When deep space calls, students answer


When deep space calls, students answer

CU Boulder undergraduate students work in the MMS payload operations center at LASP under the direction of former MMS Flight Director Jason Beech, background left, and MMS Science Operations Center Manager Chris Pankratz. (Courtesy Casey A. Cass/University of Colorado)
In one of the spacecraft operations centers inside LASP’s Space Technology Building, a woman’s calm voice pipes in over a speaker:

“Loss of signal, MMS-4,” the voice reports.

The room looks like a smaller version of the NASA flight control centers that show up in every space movie. The announcement is a routine cue that one of the four spacecraft that make up the Magnetospheric MultiScale (MMS) mission has finished its latest round of transmitting data back to Earth.

Often the first person to hear such alerts isn’t a grizzled mission control veteran, but rather a CU Boulder student. That’s because LASP employs student “command controllers” to help operate the space missions under its supervision.

The job comes with long hours and late nights, said Reidar Larsen, a graduate student who started working at LASP as an undergraduate at CU Boulder. But it also gives students something they can’t get at any other university: hands-on experience with scientific instruments orbiting hundreds of miles from Earth.

“LASP is the only place in the world that has students work on spacecraft like this,” he said. “It’s completely unique.”

The students have a soundboard of audio alerts that would rival most morning radio shows. There’s a clip of Chewbacca roaring, R2D2 beeping and the one you don’t want to hear: “Red alert. Red alert. Houston, we have a problem.” Each one means something different for different spacecraft.

“If something big happens, we have audible alarms that say ‘Hey, look at me. Something’s wrong,’” said Larsen.

Not your typical all-nighter

Learning the ropes, however, is a bit of a juggling act. In addition to MMS, LASP oversees aspects of the operations for NASA’s Solar Radiation and Climate Experiment (SORCE) and Aeronomy of Ice in the Mesosphere (AIM) missions. The institute has also branched into operating toaster-sized satellites called CubeSats.

On any given day, roughly one dozen student operators might send new instructions to one of those spacecraft, run diagnostics to make sure it’s working correctly or troubleshoot if something has gone wrong.

“We rely a lot on our students to do analyses, to help command the spacecraft,” said Lee Reedy, a professional flight director at LASP. “We’re teaching them a lot of valuable skills here, and they’ve gone on to do all sorts of great things.”

That much responsibility takes a lot of commitment. To qualify as command controllers at LASP, students undergo an entire summer of training, amounting to 500 hours. And because spacecraft don’t stick to regular work hours, the students often pull shifts on weekends and nights after their peers have gone to sleep.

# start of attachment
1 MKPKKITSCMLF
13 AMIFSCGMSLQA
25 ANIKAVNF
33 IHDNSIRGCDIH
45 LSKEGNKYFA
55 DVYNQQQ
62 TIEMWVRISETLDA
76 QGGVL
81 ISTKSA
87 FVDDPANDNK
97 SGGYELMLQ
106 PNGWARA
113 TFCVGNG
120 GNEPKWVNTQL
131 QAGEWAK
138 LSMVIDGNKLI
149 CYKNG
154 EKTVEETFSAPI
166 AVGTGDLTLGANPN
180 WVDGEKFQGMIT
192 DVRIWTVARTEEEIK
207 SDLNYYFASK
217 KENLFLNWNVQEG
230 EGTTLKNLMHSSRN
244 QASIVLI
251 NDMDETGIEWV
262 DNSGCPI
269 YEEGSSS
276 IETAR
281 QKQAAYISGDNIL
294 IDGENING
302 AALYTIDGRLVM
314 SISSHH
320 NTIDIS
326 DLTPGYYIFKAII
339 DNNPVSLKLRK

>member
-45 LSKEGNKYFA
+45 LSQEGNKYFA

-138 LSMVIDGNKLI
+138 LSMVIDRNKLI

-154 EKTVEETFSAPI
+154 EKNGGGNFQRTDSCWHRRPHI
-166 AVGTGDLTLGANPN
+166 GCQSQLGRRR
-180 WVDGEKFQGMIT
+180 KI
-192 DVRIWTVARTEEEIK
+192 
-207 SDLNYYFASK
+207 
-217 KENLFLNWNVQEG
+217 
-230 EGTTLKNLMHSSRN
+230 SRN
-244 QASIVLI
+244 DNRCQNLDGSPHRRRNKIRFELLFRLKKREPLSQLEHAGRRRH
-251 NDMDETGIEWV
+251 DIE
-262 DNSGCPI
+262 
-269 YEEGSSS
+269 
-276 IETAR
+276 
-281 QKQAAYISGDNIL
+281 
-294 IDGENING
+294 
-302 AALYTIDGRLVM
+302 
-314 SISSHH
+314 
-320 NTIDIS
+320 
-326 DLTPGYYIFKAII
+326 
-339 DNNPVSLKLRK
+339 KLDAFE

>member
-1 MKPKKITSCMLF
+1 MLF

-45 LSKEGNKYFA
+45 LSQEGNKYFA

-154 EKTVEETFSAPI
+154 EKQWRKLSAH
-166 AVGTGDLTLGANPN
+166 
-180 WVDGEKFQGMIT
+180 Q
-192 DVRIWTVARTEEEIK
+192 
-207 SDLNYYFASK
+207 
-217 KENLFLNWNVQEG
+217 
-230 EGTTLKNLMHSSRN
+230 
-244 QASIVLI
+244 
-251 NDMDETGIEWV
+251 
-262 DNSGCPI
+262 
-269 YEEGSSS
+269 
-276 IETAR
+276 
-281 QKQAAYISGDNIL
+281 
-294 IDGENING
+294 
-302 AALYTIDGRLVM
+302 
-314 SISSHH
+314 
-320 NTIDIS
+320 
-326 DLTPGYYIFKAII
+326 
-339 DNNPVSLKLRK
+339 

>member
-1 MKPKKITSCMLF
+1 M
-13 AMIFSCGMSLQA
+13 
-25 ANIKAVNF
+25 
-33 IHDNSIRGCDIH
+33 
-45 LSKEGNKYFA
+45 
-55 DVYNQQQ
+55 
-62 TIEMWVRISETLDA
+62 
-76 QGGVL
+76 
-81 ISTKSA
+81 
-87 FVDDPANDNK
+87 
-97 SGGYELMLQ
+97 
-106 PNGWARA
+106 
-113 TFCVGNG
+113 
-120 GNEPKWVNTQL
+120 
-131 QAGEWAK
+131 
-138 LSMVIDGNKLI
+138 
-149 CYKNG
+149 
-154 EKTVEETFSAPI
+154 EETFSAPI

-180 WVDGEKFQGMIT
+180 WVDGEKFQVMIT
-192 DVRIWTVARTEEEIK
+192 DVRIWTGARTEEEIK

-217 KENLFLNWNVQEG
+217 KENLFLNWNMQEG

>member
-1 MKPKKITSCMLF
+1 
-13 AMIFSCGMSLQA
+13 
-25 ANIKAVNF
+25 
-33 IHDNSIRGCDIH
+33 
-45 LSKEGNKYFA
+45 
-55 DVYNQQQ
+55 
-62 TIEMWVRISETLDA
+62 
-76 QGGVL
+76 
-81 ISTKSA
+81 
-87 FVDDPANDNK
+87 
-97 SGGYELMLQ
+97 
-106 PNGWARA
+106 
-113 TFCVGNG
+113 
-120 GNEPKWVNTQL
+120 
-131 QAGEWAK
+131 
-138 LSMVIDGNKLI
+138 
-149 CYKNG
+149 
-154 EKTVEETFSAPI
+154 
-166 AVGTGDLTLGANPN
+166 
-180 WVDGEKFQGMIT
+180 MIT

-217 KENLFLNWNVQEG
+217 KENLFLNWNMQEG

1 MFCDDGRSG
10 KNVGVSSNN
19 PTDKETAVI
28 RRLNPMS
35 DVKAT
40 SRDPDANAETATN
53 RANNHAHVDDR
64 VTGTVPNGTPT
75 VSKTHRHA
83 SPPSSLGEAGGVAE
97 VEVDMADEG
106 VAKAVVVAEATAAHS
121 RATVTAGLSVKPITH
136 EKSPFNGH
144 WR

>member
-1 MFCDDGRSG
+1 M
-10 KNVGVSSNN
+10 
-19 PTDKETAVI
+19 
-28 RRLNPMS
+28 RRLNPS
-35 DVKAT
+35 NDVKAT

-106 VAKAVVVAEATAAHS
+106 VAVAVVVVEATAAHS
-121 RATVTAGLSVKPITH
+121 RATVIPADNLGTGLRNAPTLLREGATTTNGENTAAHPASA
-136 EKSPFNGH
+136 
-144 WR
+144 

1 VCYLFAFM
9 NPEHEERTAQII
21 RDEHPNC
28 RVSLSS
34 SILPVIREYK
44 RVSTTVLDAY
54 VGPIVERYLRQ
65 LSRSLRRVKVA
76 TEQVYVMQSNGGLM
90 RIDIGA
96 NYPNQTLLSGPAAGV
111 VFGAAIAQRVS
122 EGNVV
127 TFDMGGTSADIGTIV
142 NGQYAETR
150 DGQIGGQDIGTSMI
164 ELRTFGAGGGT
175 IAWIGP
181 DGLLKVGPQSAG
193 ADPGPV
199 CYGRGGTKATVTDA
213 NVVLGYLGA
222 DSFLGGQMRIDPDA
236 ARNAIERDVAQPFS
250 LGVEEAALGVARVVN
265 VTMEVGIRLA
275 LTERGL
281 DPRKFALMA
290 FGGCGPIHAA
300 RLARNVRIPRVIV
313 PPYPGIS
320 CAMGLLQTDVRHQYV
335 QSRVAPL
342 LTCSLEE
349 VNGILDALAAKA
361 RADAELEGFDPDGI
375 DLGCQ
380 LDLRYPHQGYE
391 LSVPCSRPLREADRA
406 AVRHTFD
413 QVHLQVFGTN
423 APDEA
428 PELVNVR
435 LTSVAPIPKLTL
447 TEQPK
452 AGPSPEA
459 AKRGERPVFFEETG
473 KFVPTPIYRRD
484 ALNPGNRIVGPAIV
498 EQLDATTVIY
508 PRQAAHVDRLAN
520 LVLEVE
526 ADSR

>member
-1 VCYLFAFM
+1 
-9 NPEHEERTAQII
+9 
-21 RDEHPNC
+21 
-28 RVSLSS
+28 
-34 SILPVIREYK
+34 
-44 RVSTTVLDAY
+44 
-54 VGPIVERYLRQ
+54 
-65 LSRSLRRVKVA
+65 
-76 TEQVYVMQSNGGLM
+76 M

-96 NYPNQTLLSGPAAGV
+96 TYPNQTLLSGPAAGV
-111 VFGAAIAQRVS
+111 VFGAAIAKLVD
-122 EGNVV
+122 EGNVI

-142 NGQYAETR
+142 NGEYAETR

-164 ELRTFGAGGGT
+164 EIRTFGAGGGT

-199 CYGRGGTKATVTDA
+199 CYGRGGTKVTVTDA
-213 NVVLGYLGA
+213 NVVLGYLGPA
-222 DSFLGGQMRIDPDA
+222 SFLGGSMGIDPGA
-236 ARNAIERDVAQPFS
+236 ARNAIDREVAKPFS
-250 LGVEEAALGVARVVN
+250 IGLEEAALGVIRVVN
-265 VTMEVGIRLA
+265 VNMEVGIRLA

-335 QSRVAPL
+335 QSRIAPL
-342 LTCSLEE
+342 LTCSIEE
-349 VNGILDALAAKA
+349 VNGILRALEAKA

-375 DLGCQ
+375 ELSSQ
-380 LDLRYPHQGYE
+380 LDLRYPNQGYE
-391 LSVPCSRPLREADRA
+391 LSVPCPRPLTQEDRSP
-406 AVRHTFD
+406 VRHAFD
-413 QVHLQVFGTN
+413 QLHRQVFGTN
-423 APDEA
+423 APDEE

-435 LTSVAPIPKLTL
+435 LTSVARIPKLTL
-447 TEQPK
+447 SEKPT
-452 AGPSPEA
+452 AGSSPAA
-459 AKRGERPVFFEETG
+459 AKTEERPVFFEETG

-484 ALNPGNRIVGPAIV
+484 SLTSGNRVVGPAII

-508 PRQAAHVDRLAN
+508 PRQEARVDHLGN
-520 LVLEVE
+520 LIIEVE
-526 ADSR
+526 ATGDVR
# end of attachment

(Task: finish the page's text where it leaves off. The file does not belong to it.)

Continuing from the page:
“We all get along really well,” he said. “Most of the people you work with are also in your classes, so not only can you talk with them about work, but you can also commiserate about your homework assignments.”

Ginger Beerman, a senior studying aerospace engineering at CU Boulder, agrees. “We learn a lot of things that you wouldn’t learn in your classes,” she said.

Fixing problems

In the operations center, however, things don’t always go according to plan.

Larsen remembers a difficult week in 2016 when the Kepler Space Telescope, a NASA mission that LASP formerly operated, went into emergency mode with little warning. Kepler was floating almost dead in the water, a potentially catastrophic systems failure that engineers eventually chalked up to a “fault storm.”

Students and professionals alike at LASP worked around the clock until they could pull Kepler out of the emergency. That sort of problem solving is what Larsen loves most about being a command controller.

“You get a dataset and have to learn how you can pull it apart and make sure the spacecraft is working right,” Larsen said. “If there is something that’s odd, you try to diagnose that and figure out what’s really going on.”

Such an approach to fixing problems also explains why former LASP command controllers have gone on to work at hubs for the aerospace industry. That includes Lockheed Martin Space, Blue Origin and various NASA centers.

At LASP, “the professionals value your opinion,” said Katie Steward, a junior studying aerospace engineering. “They really take your input and make decisions based off of it.”

Fellow junior Trevor Weschler added that his time at LASP has given him something even better than a resume boost: a personal connection to space.

“That’s been really cool—to spend my Friday talking to something in deep space,” he said. “There aren’t many people who can say that.”

This story was written by Daniel Strain and originally appeared in CU Boulder Today.


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